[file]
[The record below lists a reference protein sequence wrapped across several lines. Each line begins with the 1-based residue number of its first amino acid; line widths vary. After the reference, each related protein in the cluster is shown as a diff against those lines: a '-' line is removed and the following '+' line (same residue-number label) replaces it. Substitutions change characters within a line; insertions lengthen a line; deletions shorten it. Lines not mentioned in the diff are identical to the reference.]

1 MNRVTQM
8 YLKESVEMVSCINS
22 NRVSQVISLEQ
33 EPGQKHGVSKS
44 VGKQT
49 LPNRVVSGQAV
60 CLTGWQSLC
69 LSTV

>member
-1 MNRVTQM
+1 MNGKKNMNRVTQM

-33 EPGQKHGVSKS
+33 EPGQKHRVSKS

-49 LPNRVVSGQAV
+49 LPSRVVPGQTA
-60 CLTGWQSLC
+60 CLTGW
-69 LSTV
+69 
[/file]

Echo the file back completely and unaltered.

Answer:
[The record below lists a reference protein sequence wrapped across several lines. Each line begins with the 1-based residue number of its first amino acid; line widths vary. After the reference, each related protein in the cluster is shown as a diff against those lines: a '-' line is removed and the following '+' line (same residue-number label) replaces it. Substitutions change characters within a line; insertions lengthen a line; deletions shorten it. Lines not mentioned in the diff are identical to the reference.]

1 MNRVTQM
8 YLKESVEMVSCINS
22 NRVSQVISLEQ
33 EPGQKHGVSKS
44 VGKQT
49 LPNRVVSGQAV
60 CLTGWQSLC
69 LSTV

>member
-1 MNRVTQM
+1 MNGKKNMNRVTQM

-33 EPGQKHGVSKS
+33 EPGQKHRVSKS

-49 LPNRVVSGQAV
+49 LPSRVVPGQTA
-60 CLTGWQSLC
+60 CLTGW
-69 LSTV
+69 